The Analytical Center held a roundtable on “Creation of the Eurasian market for pharmaceutical products: pros and cons”, where experts discussed the conditions and prospects of creating a single market for pharmaceutical products for Russia, Kazakhstan and Belarus within the framework of the treaty on the establishment of the Eurasian Economic Union.
“Today, a new economic reality is forming on the Eurasian continent, in May of this year the treaty on the establishment of the Eurasian Economic Union was signed, which will come into force on 1 January, 2015, - said the Director of Eurasian communication center Aleksey Pilko, opening the roundtable. - This means that new common Eurasian markets for goods and services will be created”. According to him, pharmaceuticals industry is a capital intensive and promising direction, therefore now it is necessary to talk about the creation of the Eurasian market for pharmaceutical products and medical services.
Adviser to the Department of trade policy of the Eurasian Economic Commission Vitaly Ponomarev noted that the creation of the Eurasian pharmaceutical market is influenced by international activities of the Eurasian Economic Commission, first of all - the free trade area agreement under which work is organized within the Union. “By now, more than 30 countries have expressed their interest in creating a free trade area with the Russian Federation - said Mr. Ponomarev. - 10 of these states have already declared their readiness to discuss the issue of concluding an appropriate agreement with the states of the Eurasian Economic Union”. Adviser noted that negotiations for a free trade area with Vietnam are ongoing; a joint research group has been launched to study the practicability of entering into similar agreement with Israel; a decision to start collaboration with India has been taken. “Due to the fact that Israel and India are major pharmaceutical manufacturers and their share on the Russian market is big enough, it is necessary to work with the business community for maximizing benefits for our industry”, - believes Mr. Ponomarev. According to him, it is also necessary to prevent possible threats, for example, from the liberalization of the pharmaceutical products trade field, which may result from the signing of the present treaty.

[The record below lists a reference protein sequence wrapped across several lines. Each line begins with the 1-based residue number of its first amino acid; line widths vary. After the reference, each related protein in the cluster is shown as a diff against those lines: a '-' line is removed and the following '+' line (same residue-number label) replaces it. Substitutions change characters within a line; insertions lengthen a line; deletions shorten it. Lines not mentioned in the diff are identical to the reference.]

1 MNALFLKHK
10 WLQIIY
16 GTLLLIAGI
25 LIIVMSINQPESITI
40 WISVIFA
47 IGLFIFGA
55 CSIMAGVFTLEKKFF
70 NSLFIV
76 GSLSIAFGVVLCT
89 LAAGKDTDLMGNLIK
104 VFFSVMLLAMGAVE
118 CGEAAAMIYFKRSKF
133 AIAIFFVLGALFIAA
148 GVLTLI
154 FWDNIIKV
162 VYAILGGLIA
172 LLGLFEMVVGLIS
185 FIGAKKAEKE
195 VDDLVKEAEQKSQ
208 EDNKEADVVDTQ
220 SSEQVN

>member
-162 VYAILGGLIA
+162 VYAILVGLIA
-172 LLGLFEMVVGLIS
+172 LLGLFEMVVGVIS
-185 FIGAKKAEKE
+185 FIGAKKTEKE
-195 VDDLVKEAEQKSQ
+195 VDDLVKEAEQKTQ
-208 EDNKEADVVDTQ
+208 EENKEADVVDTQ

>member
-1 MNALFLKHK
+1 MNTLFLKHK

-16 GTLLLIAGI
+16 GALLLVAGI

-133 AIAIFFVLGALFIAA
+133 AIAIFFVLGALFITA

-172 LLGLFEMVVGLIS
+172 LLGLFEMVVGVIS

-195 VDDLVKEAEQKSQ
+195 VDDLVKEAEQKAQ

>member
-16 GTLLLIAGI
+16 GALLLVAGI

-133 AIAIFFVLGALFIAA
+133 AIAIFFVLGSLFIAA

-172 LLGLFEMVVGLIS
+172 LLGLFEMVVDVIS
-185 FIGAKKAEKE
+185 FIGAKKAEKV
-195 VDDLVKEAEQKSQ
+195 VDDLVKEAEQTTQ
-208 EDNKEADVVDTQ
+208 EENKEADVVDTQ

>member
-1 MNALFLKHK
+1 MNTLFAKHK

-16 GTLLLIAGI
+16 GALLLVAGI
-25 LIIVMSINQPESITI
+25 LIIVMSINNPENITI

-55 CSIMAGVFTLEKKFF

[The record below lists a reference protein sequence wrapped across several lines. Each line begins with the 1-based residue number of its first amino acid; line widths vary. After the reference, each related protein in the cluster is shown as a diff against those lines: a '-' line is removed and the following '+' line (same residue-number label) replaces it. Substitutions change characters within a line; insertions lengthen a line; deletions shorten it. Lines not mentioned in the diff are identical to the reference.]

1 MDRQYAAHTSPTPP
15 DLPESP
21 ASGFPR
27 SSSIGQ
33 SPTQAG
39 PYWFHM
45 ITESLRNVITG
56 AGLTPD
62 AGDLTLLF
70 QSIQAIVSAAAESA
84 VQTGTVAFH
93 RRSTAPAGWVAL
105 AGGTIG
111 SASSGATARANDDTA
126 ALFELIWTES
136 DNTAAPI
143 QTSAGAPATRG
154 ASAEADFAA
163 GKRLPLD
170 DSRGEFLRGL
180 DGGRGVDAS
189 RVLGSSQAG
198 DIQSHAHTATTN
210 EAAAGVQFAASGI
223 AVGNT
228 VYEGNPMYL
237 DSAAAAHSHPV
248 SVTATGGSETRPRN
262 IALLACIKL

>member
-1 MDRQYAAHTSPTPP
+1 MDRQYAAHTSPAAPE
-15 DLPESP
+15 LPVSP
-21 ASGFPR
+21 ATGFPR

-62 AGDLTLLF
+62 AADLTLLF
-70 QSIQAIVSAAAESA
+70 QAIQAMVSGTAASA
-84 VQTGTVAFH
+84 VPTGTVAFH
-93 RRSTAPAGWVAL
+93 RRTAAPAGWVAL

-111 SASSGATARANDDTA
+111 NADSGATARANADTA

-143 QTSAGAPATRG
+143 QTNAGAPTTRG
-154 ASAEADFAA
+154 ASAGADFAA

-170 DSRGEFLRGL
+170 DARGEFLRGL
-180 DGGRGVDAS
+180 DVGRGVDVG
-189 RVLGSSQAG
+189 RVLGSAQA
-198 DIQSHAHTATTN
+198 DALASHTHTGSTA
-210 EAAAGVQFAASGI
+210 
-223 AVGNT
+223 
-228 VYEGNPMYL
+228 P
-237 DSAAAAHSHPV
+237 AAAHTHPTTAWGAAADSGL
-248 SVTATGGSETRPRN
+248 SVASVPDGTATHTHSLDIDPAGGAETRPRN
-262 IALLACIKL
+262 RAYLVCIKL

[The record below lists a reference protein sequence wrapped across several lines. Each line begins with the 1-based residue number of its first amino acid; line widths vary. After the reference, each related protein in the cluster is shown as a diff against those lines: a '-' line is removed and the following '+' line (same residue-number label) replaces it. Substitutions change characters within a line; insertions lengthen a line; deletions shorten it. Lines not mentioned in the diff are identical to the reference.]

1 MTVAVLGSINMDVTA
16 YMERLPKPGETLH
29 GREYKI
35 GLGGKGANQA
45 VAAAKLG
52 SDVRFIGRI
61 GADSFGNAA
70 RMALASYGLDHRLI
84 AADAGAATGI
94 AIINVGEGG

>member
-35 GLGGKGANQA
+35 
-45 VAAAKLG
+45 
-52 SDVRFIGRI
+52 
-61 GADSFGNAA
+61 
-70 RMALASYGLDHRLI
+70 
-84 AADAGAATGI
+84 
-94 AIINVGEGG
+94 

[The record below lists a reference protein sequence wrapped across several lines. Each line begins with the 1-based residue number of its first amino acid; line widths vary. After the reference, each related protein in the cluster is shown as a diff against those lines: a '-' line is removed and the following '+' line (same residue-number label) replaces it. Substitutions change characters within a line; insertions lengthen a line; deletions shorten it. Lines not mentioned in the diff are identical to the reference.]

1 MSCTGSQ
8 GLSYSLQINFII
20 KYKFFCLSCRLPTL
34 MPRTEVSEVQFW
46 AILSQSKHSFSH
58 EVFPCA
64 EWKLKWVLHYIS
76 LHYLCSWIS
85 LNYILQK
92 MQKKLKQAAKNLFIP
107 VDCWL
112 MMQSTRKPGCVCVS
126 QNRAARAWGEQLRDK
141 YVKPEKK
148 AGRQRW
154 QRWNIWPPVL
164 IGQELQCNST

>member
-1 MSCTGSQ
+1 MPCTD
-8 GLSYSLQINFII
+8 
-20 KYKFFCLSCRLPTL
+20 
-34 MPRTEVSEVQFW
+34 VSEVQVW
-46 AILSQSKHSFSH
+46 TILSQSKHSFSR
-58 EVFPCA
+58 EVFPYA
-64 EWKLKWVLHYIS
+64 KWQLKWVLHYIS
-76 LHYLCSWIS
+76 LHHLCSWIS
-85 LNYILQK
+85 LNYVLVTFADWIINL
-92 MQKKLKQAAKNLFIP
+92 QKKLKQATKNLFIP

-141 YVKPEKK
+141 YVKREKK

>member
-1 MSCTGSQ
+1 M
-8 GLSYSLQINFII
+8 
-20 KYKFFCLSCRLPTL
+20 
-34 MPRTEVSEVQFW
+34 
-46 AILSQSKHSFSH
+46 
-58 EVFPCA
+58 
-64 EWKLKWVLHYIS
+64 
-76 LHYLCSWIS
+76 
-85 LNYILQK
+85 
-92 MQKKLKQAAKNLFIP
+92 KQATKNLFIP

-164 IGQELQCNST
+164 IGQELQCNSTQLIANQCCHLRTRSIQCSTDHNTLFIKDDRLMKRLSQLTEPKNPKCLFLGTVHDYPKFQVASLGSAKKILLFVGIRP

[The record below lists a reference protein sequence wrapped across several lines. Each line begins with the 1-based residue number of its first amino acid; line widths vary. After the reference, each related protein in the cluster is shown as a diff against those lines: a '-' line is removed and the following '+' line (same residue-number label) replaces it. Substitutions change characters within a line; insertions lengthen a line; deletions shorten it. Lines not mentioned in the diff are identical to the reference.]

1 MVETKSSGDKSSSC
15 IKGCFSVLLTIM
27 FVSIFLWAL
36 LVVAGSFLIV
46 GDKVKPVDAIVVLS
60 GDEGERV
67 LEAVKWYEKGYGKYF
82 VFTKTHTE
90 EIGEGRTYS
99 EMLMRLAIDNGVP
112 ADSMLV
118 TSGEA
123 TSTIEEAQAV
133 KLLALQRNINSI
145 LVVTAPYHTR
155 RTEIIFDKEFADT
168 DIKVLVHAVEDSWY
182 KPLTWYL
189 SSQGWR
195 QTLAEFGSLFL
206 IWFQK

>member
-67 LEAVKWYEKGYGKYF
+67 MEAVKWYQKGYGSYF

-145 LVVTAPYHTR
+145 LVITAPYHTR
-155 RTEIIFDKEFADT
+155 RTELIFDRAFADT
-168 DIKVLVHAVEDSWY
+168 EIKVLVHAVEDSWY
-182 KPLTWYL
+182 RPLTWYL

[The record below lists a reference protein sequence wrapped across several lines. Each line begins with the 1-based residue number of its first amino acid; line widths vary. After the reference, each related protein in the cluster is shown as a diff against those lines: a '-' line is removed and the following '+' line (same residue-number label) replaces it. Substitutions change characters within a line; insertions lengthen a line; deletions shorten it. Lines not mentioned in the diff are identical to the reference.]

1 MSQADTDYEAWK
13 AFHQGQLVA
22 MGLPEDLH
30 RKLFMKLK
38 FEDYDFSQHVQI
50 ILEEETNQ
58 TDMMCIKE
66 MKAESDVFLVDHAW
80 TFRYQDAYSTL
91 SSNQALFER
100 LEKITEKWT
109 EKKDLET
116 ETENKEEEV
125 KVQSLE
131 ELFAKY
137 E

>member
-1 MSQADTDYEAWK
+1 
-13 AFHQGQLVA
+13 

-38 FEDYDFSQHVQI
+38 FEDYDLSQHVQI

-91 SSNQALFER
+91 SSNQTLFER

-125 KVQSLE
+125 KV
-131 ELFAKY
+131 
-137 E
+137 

According to Mr. Ponomarev, a free trade agreement and Russia's accession to the WTO - are completely different things. “WTO – is a package of certain agreements that are obligatory to follow - said the expert. - And the free trade agreement provides the opportunity for a wide range of actions; we have the necessary instruments for that”.
The roundtable participants agreed that the goal of all these activities is the recognition of the common registration certificates. According to them, it is necessary to adopt 25 documents of “second level” that will govern relations in 3 countries. Specialists consider that after that we can talk about mutual recognition of registration documents, but only for those drugs that are produced under the conditions of good manufacturing practices adopted by the Customs Union.
During the event, experts also pointed out the need to address the issue of pharmaceuticals quality control, as Russia, Kazakhstan and Belarus have completely different regulatory systems in this area.
The roundtable was jointly organized by the Analytical Center and the Eurasian communication center. Representatives of public authorities, manufacturers and distributors of pharmaceutical products, members of the expert and the professional community attended the event.